Of course, a lot of the difficulties came from the fact that three of the six performers played more than one part, and this is no mean feat. Hagan was by far the most convincing, but the other performers who undertook this task (Mendes-Jones and Corrin) were also successful to a certain degree. The latter two did have issues differentiating their roles, but given the directorial decisions not to remove blood from their faces or change their costumes noticeably, this was an extremely difficult task to begin with.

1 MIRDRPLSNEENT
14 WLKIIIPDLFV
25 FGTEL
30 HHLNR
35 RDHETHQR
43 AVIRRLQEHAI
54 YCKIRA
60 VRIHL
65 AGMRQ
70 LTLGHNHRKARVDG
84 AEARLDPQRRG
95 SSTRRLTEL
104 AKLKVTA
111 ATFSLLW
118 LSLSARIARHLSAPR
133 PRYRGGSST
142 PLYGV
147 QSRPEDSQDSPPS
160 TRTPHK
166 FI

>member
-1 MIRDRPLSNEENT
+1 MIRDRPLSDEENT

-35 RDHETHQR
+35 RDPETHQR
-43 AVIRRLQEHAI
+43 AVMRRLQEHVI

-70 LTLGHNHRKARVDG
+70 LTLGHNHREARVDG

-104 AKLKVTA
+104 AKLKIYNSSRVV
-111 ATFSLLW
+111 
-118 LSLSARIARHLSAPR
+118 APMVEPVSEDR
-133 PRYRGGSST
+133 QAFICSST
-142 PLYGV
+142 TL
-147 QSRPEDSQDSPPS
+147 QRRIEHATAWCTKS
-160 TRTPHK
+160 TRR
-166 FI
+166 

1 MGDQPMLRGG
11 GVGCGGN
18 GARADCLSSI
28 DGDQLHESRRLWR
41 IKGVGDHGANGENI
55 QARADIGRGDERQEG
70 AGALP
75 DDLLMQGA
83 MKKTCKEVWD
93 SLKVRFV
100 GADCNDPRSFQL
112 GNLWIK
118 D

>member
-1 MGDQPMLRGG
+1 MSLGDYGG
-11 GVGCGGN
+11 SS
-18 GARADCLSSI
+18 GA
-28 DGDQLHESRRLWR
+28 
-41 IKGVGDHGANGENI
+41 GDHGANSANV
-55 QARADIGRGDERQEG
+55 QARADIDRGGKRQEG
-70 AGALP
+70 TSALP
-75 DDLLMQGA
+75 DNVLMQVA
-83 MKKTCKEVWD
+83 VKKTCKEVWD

Because the highs here were so high and the lows so low, it seems inappropriate to me to give this performance a star-rating. To average across the performance would award it three, perhaps three-and-a-half stars – but there was no aspect that was so middling. I will decline to give it a rating here, but this does not mean it is not deserving of one, just that none would do it full justice.
Coriolanus is on at the Corpus Playroom until the 3rd of March. Tickets are £6-10 on Fri/Sat.